By Jeff Balke
By Aaron Reiss
By Angelica Leicht
By Dianna Wray
By Aaron Reiss
By Camilo Smith
By Craig Malisow
By Jeff Balke
What was left of her was found in a mound of dead vegetation and trash. Her tombstone was a tire; that's where the skull lay. Beyond it, her skeleton.
The man had pulled over to relieve himself. Standing by a low-slung barbed-wire fence at the end of the road, he thought he spotted an old bottle. He wound up nearly stumbling into bones.
It was September 10, 1990, about 5 p.m. About 30 yards away, cars flew down Highway 288 — drivers like him, leaving their jobs in Houston, returning to the peace of rural Brazoria County.
He had been on his way home to Alvin when the need hit outside Manvel, and he scanned the roadside for a private place. At County Road 101, a mostly unpaved and minor trail between two major exits, he had swung left, across the median, through northbound traffic, and driven to where 101 dead-ended on the east side of 288. Here he was surrounded by pasture ringed with tall trees, with nothing to disturb him except the dragonflies overhead, big as buzzards.
Once home, he told his wife about the bones. They decided to call the Brazoria County Sheriff's Office, which notified the Manvel Police Department, a small unit working out of a trailer behind City Hall. The case wound up in the hands of Chief Tommie Tolson.
At the scene, Tolson found no purse, wallet, clothing or hair around the skeleton, but there, on her finger bones, were the rings, and a bracelet around her wrist. Whoever she was, she liked to wear a lot of jewelry: a silver-colored ring with a turquoise horse or unicorn; a silver-colored band with a scroll design; two plain silver-colored bands; a gold-colored ring with six clear stones; a beaded pearl bracelet; and the biggest ring, a silver band crowned with a sapphire stone. He removed the jewelry and placed it in an evidence envelope.
Since Brazoria County has no medical examiner, the autopsy was conducted by Dr. Eduardo Bellas with the Harris County Medical Examiner's Office. The autopsy, performed the day after the bones were discovered, did not reveal much: an upper left front tooth that had been surgically removed; two fractured ribs; and a "defect" on a bone beneath her left knee. No traces of opiates were found in her bone marrow.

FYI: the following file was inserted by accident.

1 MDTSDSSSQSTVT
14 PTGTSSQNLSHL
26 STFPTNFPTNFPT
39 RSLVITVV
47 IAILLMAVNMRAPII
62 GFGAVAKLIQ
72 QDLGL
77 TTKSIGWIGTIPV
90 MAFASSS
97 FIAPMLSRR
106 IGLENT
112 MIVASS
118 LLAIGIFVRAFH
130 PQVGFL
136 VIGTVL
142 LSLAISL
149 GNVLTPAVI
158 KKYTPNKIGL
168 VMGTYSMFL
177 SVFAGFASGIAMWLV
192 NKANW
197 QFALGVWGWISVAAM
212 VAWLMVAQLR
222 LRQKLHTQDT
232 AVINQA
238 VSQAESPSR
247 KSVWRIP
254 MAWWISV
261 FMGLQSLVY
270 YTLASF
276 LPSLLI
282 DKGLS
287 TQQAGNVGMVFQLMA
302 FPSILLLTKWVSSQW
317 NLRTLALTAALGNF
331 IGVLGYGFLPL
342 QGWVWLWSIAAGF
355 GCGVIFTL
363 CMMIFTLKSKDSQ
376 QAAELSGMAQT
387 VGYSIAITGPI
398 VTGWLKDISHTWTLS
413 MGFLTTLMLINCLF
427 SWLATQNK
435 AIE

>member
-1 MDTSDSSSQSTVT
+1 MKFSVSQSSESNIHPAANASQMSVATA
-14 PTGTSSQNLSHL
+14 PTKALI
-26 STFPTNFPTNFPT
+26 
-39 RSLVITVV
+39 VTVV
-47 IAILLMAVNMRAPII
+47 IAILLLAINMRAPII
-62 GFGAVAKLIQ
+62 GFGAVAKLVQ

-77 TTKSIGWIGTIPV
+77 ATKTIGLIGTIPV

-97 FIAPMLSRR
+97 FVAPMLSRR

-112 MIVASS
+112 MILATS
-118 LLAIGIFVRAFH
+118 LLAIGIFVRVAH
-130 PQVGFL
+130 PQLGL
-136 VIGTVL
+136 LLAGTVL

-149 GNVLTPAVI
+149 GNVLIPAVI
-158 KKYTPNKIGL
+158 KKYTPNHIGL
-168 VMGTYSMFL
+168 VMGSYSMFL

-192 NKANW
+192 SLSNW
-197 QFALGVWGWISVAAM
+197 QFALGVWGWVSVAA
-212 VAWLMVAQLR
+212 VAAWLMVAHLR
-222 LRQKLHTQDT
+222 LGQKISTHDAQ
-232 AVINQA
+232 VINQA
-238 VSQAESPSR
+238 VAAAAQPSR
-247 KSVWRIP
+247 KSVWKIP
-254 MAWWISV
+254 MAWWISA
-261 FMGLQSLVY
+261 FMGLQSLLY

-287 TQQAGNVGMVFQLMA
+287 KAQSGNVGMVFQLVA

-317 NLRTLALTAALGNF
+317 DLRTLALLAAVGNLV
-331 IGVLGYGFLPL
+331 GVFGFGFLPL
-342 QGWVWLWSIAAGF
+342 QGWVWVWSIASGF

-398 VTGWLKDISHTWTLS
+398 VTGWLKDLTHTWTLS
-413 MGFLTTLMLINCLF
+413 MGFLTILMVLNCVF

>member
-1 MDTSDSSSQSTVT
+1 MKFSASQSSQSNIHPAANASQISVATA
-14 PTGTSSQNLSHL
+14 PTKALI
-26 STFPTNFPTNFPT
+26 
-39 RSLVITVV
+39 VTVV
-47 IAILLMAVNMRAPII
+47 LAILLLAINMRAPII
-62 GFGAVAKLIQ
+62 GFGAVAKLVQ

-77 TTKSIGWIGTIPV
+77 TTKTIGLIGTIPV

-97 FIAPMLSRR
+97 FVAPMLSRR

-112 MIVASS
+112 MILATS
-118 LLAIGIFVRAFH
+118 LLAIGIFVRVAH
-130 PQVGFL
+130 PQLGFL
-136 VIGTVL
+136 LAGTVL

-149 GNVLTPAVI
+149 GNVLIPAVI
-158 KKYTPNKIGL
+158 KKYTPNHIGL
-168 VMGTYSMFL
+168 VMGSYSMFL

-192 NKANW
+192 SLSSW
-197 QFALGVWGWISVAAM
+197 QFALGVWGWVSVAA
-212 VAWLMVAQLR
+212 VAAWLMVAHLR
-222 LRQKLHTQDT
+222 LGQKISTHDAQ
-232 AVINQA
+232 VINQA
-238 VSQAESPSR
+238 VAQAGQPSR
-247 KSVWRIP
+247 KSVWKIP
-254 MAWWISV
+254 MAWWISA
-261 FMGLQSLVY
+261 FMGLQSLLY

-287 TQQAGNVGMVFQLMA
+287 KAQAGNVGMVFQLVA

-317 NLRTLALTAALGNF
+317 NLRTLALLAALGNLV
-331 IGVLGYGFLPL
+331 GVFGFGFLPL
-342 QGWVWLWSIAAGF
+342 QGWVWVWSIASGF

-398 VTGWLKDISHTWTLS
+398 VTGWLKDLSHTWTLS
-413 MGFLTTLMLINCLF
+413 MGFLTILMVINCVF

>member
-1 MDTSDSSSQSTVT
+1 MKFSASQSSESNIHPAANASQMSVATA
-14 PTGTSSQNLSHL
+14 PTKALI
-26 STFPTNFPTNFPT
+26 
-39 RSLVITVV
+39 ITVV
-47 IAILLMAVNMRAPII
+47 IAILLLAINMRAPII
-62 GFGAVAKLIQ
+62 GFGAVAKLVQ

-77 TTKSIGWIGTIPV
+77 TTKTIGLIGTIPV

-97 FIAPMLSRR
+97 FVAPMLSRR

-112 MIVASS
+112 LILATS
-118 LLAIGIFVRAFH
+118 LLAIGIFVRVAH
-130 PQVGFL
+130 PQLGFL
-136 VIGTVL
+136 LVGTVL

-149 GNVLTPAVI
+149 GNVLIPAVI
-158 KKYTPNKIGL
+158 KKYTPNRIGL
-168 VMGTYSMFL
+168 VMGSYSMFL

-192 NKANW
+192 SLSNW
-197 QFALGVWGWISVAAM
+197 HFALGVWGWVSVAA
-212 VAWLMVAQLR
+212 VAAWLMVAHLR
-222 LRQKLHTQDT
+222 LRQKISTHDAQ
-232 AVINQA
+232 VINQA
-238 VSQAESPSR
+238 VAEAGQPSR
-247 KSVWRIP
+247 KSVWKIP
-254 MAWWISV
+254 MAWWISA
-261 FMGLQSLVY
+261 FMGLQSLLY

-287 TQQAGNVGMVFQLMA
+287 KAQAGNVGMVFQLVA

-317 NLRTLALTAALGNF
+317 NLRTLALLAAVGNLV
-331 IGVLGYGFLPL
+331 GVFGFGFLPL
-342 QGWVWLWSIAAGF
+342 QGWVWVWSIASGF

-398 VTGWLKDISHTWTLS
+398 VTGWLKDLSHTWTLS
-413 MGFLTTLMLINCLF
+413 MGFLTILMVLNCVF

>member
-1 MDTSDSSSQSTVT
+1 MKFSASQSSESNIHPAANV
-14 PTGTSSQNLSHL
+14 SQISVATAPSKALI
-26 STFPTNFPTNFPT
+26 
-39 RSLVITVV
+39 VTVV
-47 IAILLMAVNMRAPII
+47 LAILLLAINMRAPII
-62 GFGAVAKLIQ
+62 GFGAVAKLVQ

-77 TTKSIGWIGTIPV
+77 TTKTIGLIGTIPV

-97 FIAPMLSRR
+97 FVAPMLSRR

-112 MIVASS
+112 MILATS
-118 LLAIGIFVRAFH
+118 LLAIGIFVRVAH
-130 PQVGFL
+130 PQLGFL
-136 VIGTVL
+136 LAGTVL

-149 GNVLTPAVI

Bellas concluded she was Hispanic, estimated her age to be between 15 and 19, her height at 4'8" to 5'2". He could not determine the cause or manner of her death.
When the report was finalized a week later, the rings and bracelet got a brief mention: "Some property (jewelry) was recovered at the scene with the skeletal remains."
According to a brief Houston Chronicle article that ran three days later, Tolson characterized the girl as Hispanic or white. He said she had knee problems. He said she wore a silver ring with a turquoise unicorn on her right hand and a beaded bracelet on her right arm.
The article did not mention the biggest ring, the silver one with the sapphire stone. Along with the other jewelry, it would vanish from the public's eye until August 2006, when the case was reopened and investigators found an incredible clue in that evidence envelope. Surrounding the sapphire stone on the big ring were the words "Robert E. Lee H.S., Houston." Below, on the band itself, was the date 1975, and a portrait of the school's namesake. Before long, investigators would tell the media that the girl probably died six months to a year before the remains were found. This estimated time of death does not appear in the original medical examiner's report, and authorities have not made a subsequent forensic report available to the public.
With that crucial yet unexplained time frame in mind, investigators needed to figure out exactly how a ring belonging to a student from the class of 1975 wound up on the skeleton's finger.
Tolson was out of law enforcement by the time the existence of the ring was released to the public, but a new breed of detective instantly adopted the case. In the 16 years since the remains were discovered, true-crime buffs were chattering online, spending their free time researching missing and unidentified persons. And amateur sleuths across the country were drawn to this unidentified Texas girl, to her sapphire ring. It didn't take long before they gave her a name: Princess Blue. She died with a different name, but this was the one that would keep her case alive.
The new investigation was sparked in August 2006 by a phone call from California.
An online sleuth — a true-crime writer — called the Angleton Public Library seeking information about Princess Blue, known then only as Texas Department of Public Safety Case Number U0310014. The reference librarian who took the call found it strange. Why was this woman in California interested in a Brazoria County cold case? It just didn't sit right. So the librarian called the Brazoria County Sheriff's Office, and her suspicion was delivered to the desk of investigator Richard Rosser.
Rosser was curious, too. The woman had left her phone number with the librarian, but Rosser could only get her answering machine. He left his name and number and called authorities in California to see if they could check her out. But before any police knocked on her door, Rosser got a call back. The woman had been on vacation. No, she had nothing to do with the case. Just a natural interest.